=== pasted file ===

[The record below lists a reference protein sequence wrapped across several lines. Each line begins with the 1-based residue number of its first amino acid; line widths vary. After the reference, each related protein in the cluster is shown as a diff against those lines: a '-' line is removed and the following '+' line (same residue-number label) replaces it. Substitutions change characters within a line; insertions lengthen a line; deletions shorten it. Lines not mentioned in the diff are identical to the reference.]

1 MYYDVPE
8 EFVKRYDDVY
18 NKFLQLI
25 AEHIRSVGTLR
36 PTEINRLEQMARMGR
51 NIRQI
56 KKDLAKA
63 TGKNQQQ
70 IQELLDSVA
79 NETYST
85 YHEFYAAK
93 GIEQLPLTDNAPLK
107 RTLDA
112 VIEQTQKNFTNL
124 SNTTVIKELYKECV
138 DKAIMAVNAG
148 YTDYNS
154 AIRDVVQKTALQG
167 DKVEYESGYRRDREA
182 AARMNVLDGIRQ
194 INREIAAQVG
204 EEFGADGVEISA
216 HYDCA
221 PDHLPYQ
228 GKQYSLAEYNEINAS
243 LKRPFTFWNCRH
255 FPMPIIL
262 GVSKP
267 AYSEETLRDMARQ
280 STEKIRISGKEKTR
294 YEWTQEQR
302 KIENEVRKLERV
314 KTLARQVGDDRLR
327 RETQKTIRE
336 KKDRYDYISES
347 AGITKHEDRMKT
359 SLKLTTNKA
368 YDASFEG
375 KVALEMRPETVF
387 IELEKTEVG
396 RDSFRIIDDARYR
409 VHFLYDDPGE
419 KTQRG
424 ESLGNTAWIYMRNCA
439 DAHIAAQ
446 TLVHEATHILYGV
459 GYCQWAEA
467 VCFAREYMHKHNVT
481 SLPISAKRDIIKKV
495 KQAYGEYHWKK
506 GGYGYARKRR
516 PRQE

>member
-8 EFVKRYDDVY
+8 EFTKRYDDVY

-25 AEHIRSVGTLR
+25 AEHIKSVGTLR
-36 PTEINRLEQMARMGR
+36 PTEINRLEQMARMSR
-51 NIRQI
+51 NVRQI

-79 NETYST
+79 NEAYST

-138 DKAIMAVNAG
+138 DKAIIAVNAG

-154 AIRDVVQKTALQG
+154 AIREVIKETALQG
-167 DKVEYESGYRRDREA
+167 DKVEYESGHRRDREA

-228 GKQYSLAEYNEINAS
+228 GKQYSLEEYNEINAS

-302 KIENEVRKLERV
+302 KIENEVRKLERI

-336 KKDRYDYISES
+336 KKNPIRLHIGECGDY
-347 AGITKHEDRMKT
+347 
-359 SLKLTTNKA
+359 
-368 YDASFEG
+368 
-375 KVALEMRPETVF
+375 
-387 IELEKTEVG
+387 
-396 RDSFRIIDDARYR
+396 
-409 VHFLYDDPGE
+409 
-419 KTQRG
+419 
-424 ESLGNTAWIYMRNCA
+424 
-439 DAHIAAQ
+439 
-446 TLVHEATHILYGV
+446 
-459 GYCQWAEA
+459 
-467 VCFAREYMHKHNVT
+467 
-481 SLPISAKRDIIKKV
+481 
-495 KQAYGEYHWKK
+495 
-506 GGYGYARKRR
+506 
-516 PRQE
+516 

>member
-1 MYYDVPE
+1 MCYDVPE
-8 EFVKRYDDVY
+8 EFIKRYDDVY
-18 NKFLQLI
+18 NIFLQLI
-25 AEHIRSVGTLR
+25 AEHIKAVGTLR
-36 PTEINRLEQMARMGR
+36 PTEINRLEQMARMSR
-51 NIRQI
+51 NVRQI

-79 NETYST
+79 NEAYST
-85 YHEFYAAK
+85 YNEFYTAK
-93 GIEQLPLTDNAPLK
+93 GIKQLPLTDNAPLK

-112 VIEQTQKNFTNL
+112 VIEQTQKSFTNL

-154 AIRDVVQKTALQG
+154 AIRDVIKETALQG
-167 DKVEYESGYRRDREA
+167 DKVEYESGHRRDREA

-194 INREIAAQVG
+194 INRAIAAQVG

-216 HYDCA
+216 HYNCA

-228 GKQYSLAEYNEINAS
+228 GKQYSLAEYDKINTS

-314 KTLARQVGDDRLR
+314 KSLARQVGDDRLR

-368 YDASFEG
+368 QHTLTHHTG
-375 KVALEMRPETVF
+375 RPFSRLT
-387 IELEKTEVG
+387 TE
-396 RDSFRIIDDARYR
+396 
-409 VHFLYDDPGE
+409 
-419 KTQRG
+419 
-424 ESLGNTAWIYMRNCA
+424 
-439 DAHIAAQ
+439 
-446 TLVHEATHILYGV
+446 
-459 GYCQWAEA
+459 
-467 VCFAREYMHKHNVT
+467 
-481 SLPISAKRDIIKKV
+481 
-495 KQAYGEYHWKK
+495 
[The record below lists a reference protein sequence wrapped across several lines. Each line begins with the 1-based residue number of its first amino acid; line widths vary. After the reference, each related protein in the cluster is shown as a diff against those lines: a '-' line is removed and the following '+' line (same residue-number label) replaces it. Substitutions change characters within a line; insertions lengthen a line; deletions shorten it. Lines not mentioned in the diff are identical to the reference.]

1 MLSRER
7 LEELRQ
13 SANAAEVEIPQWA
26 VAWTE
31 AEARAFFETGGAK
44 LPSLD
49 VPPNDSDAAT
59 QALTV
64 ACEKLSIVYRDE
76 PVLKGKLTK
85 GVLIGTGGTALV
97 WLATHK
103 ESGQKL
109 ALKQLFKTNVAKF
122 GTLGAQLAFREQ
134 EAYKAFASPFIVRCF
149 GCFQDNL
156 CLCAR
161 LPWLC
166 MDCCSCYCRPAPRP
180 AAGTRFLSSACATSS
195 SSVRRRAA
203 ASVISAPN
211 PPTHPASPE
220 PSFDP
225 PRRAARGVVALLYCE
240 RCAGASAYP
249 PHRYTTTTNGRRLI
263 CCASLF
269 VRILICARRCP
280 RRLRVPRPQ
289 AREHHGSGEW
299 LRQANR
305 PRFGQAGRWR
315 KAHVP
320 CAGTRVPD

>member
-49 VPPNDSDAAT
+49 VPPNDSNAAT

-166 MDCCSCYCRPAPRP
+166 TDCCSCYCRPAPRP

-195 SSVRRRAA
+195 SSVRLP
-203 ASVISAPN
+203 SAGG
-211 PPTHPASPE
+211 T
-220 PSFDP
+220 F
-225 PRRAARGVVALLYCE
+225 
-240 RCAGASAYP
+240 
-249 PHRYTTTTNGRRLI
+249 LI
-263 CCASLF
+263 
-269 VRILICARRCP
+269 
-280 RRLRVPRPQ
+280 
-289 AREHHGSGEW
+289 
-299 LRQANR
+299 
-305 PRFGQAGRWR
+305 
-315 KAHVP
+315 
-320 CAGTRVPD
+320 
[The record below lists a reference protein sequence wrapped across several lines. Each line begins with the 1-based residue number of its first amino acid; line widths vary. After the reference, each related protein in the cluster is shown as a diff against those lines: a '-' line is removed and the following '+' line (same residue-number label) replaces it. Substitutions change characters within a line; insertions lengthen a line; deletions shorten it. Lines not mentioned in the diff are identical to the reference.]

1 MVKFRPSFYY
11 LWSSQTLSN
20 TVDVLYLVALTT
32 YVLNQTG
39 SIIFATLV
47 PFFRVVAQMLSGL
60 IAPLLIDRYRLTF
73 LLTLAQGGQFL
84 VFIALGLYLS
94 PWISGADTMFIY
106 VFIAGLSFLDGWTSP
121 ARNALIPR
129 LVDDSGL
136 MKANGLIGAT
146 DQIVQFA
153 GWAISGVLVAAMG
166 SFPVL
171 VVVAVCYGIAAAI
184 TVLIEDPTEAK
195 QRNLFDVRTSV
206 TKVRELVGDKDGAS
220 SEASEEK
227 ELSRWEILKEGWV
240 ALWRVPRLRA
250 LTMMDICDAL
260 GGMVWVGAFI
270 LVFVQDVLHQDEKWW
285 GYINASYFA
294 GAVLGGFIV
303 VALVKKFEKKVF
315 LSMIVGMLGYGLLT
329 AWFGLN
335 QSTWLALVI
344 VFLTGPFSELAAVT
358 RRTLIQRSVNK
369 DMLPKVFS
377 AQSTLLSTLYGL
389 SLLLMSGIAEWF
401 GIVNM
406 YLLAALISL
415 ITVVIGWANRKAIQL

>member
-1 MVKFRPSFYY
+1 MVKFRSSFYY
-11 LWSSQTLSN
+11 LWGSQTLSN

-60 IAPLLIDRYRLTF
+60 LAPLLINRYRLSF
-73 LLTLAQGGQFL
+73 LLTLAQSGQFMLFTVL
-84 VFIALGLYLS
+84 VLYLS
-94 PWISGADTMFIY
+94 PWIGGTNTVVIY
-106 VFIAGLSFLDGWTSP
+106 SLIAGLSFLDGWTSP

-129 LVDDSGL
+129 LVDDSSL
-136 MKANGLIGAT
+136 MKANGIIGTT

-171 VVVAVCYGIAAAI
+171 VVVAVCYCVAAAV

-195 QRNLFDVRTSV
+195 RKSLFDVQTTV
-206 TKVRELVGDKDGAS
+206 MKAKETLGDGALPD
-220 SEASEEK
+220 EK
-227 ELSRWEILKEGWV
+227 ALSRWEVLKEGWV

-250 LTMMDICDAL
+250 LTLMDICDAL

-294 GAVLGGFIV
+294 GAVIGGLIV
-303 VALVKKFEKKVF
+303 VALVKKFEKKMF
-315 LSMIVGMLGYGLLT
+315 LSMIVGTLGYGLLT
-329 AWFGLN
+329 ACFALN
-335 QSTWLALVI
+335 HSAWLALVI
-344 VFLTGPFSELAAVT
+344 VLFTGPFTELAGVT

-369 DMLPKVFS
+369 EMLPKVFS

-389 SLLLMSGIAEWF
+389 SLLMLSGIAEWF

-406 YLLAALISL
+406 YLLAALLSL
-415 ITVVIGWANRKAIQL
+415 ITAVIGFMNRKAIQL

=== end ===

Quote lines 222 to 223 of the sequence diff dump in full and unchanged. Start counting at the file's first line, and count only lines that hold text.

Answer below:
-240 RCAGASAYP
+240 